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 24 May 2018

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News

Computed tomographic colonography for colorectal cancer screening

Research in this week's Annals of Internal Medicine finds that computed tomographic colonography is highly specific, but the range of reported sensitivities is wide, raising concerns that must be resolved before it can be advocated for screening for colorectal cancer.

News image

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Computed tomographic colonography, also called virtual colonoscopy, is an evolving technology under evaluation as a new method of screening for colorectal cancer.

However, its performance as a test has varied widely across studies, and the reasons for these discrepancies are poorly defined.

Dr Mulhall and colleagues systematically reviewed the test performance of computed tomography colonography compared to colonoscopy or surgery and to assess variables that may affect test performance.

The researchers searched PubMed, MEDLINE, and EMBASE databases and the Cochrane Controlled Trials Register for English-language articles published between 1975 and 2005.

The team included prospective studies of adults undergoing computed tomographic colonography after full bowel preparation, with colonoscopy or surgery as the gold standard.

The research team selected studies that had used state-of-the-art technology, including at least a single-detector computed tomographic scanner with supine and prone positioning.

The included studies also had to have insufflation of the colon with air or carbon dioxide, collimation smaller than 5 mm, and both 2-dimensional and 3-dimensional views during scan interpretation.

The evaluators of the colonogram had to be unaware of the findings from use of the gold standard test.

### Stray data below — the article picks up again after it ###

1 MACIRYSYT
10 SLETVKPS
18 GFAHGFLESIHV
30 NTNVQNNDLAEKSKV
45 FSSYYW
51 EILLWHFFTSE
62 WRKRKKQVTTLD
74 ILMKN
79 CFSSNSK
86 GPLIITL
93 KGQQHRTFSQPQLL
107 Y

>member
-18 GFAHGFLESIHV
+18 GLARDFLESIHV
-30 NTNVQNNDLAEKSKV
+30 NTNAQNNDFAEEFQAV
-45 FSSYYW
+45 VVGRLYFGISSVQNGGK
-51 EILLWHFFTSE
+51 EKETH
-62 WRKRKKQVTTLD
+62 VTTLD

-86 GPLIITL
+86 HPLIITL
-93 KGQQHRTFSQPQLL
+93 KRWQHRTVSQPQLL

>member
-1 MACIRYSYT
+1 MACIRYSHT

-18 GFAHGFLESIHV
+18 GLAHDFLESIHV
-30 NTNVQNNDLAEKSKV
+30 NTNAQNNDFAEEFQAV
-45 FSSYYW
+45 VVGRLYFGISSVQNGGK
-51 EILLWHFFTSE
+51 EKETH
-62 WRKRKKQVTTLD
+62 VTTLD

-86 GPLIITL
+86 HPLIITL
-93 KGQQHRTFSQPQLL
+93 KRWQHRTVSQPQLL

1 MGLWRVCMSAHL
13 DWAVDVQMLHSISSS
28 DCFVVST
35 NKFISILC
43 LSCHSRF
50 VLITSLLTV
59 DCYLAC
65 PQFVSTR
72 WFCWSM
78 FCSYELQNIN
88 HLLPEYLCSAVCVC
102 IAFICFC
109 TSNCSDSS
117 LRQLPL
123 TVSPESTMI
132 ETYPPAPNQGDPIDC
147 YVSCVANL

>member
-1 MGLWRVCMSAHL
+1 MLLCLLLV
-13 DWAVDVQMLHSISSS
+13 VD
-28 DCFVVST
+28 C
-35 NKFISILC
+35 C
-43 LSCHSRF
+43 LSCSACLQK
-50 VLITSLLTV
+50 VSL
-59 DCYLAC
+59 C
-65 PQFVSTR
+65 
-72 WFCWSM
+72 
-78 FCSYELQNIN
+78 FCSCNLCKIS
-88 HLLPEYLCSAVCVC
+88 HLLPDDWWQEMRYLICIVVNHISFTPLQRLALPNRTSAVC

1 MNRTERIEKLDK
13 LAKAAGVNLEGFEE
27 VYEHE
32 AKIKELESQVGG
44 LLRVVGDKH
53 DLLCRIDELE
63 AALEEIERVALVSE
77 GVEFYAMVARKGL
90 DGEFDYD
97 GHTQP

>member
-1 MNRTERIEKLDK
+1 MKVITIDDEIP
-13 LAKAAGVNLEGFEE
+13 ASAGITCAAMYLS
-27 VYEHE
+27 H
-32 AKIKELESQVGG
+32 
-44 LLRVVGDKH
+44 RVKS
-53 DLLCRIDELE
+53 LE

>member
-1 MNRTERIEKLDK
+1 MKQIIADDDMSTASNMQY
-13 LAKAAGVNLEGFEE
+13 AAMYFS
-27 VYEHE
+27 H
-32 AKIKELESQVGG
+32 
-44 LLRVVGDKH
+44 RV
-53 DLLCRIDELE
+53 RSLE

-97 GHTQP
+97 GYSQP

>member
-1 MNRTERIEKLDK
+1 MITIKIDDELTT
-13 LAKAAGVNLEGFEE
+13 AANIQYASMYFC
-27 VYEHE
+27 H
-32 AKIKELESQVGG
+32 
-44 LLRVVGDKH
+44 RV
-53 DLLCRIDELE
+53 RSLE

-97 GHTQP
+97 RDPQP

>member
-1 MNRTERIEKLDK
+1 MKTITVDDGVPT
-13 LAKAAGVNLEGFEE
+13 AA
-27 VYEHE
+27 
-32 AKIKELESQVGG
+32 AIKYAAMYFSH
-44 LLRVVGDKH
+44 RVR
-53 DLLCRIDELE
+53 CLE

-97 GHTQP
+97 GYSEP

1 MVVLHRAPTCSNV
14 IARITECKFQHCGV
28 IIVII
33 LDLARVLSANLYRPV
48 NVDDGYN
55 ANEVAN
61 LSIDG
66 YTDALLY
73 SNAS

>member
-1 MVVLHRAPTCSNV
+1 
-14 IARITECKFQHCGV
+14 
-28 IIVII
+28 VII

The sensitivity was heterogeneous but improved as polyp size increased for detection of polyps less than 6 mm
Annals of Internal Medicine

The team absracted data on sensitivity and specificity overall and for detection of polyps less than 6 mm, 6 to 9 mm, and greater than 9 mm in size.

Sensitivities and specificities weighted by sample size were calculated, and heterogeneity was explored by using stratified analyses and meta-regression.

The investigators found that 33 studies provided data on 6393 patients.

The sensitivity of computed tomographic colonography was heterogeneous but improved as polyp size increased by 48 % for detection of polyps less than 6 mm, 70% for polyps 6 to 9 mm, and 85% for polyps more than 9 mm.

The team noted that the characteristics of the computed tomographic colonography scanner, including width of collimation, type of detector, and mode of imaging, explained some of this heterogeneity.

In contrast, specificity was homogenous with 92% for detection of polyps less than 6 mm, 93 % for polyps 6 to 9 mm, and 97 % for polyps more than 9 mm.

The researchers observed that the studies differed widely, and the extractable variables explained only a small amount of the heterogeneity.

In addition, the researchers reported that only a few studies examined the newest computed tomographic colonography technology.

Dr Mulhall's team concluded, "Computed tomographic colonography is highly specific, but the range of reported sensitivities is wide."

"Patient or scanner characteristics do not fully account for this variability, but collimation, type of scanner, and mode of imaging explain some of the discrepancy."

"This heterogeneity raises concerns about consistency of performance and about technical variability."

"These issues must be resolved before computed tomographic colonography can be advocated for generalized screening for colorectal cancer."

Ann Int Med 2005: 142(8): 635 - 650
22 April 2005

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